The other other thread of the event was that we got to catch up with many friends in Dublin, and share an exorbitantly priced meal (whose bill is still being worked out to this day). Janet and I also snuck time in our schedules to visit the Book of Kells and The Long Room at Trinity College (it was booked out online but we turned up at opening time and they were still selling tickets at the door). This visit was another small, spiritual moment for me. Particularly the architecturally astounding Long Room, which is as close to a cathedral of knowledge as you’ll ever see (even if rather male-dominated). I’m not religious but it felt sacred and quite moving. And also fantastical, like an intrusion into our reality from a world made of story.
On the very last day of the convention I did the solo presentation about my art that I had foolishly agreed to do when Sara asked me a few weeks earlier. I barely had any time to write this before the convention and certainly hadn’t managed to do a run through. I was still inserting slides the day before! In the event I wasn’t too nervous. This was probably helped by the fact that although the venue was an Odeon cinema screen and therefore huge, there were only 7 people in the audience — including my wife, and our friend Niall who HEROICALLY came to see me despite having been up all night at the Hugo Losers party. This was still more people that I was banking on for a no-name artist in the graveyard slot on the last day. I focused on several milestone bits of art and on my development over the 4 or 5 years leading up to the con (although as Niall pointed out my narrative sort of falters at the point where I go “and then I decided to do a full painting, so I did”.)
So that was Dublin 2019. Or a tiny slice of one person’s experience of it. I didn’t even mention the Masquerade – part costume competition, part performance art – which is so deliciously mad and wonderful that it makes me happy it exists, even if I will never fully understand it. Or the touching closing ceremony. Or the “Glasgow in 2024” party with whisky and Tunnocks teacakes. Or Jeanette Ng’s firebrand speech at the Hugos. Or learning to use Whatsapp like some kind of young person. Or meeting Jim Fitzpatrick who did the iconic Che Guevara image. Or queueing in driving horizontal rain for Hugo Award Ceremony tickets with Janet and Liz.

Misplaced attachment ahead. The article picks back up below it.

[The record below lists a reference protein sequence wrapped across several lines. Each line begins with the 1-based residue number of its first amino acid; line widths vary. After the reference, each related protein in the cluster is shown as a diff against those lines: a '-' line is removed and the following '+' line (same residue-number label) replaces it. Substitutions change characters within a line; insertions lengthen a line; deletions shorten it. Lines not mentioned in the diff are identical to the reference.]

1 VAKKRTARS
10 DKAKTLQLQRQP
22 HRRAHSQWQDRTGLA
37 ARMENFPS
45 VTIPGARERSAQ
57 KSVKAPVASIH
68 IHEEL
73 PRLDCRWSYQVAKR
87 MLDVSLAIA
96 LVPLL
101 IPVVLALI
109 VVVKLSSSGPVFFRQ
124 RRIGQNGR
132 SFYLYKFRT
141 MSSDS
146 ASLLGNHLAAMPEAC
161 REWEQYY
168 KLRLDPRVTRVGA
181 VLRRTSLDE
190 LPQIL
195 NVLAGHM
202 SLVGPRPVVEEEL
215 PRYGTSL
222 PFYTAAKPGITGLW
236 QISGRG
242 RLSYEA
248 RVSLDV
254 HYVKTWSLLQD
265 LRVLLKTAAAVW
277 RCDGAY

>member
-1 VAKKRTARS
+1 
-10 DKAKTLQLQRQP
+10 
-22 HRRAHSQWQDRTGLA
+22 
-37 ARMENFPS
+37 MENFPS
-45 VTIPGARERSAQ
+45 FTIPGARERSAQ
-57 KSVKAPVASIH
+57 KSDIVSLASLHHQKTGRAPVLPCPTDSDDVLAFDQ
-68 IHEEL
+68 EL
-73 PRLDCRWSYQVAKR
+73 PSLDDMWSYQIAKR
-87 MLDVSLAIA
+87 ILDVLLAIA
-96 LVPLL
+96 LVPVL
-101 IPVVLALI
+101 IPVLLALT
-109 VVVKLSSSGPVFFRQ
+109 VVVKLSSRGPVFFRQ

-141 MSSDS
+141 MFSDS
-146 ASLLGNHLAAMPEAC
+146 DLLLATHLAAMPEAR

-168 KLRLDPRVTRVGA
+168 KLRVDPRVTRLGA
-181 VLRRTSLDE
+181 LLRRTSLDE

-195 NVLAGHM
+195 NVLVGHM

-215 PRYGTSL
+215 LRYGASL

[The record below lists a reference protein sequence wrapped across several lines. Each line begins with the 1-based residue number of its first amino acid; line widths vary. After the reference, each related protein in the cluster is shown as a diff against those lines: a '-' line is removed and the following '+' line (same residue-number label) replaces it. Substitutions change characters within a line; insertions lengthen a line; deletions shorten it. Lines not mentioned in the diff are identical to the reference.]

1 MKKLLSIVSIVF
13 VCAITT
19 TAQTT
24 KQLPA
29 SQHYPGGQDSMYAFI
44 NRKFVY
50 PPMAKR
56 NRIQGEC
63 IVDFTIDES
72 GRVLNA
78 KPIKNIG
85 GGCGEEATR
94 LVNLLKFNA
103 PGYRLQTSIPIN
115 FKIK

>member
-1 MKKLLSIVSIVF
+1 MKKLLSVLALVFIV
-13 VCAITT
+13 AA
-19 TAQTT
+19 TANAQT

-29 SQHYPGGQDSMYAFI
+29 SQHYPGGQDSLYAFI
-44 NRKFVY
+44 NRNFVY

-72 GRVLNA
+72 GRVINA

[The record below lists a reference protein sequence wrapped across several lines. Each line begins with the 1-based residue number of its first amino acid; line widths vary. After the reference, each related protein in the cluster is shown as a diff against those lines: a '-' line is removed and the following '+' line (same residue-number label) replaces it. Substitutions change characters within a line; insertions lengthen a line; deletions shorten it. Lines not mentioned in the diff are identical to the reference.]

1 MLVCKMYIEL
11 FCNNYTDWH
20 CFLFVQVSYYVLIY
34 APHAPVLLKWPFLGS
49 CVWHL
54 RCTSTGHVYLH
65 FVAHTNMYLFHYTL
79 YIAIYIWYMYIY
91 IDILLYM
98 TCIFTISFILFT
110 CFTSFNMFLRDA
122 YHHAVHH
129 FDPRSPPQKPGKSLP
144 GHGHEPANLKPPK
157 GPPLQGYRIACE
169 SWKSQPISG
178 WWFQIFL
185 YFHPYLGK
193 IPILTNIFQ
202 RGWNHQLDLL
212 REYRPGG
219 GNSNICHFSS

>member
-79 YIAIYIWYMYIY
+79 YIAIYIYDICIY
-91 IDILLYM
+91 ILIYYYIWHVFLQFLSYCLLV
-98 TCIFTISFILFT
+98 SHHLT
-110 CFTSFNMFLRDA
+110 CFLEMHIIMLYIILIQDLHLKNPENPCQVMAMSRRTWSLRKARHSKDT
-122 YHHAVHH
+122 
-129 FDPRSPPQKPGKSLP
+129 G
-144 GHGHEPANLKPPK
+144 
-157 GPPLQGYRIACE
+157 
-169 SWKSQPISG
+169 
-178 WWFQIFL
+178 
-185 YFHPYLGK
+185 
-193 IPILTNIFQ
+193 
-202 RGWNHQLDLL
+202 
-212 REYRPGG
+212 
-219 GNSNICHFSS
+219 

And now I’m back, and working on artwork for the Glasgow in 2024 bid (by which time our daughters may even be old enough to come with us – Ulp!) and opening a new Facebook page and an Etsy shop and trying to hold onto some small part of the creative positivity I experienced in Dublin.
Some of my Dublin artwork (my very first piece) in use in the Balticon brochure earlier this year. Which is a lovely thing.
I mentioned this piece a while ago, and I might do a proper ‘making of’ blog when I get the chance, as it was the first bit of my inked artwork I coloured digitally and I learned a huge amount in so doing.
It’s all Emma’s fault. She was the one who asked me last year if I’d like to contribute some artwork to help promote Dublin’s bid to host WorldCon in 2019. So I did.
I’ve continued to produce more promotional artwork for them , which they’ve been very kind about. I’m really enjoying making some art where there’s a defined audience beyond just entertaining myself and my family. God knows how they’ll end up using it!
I’d put myself firmly in the ‘amateur’ camp when it comes to producing pieces like these but I feel like I’m learning and developing just through the process of trying to make them varied and more… professional in style. In particular, colouring my own pen-and-ink drawings is not something I’ve done before, but I’ve been experimenting with photoshop and figuring out how to apply digital colours and layer my own painted textures.
The Dublin bid team have just done a lovely feature about me on their website, which features an interview and lots of my artwork to boot: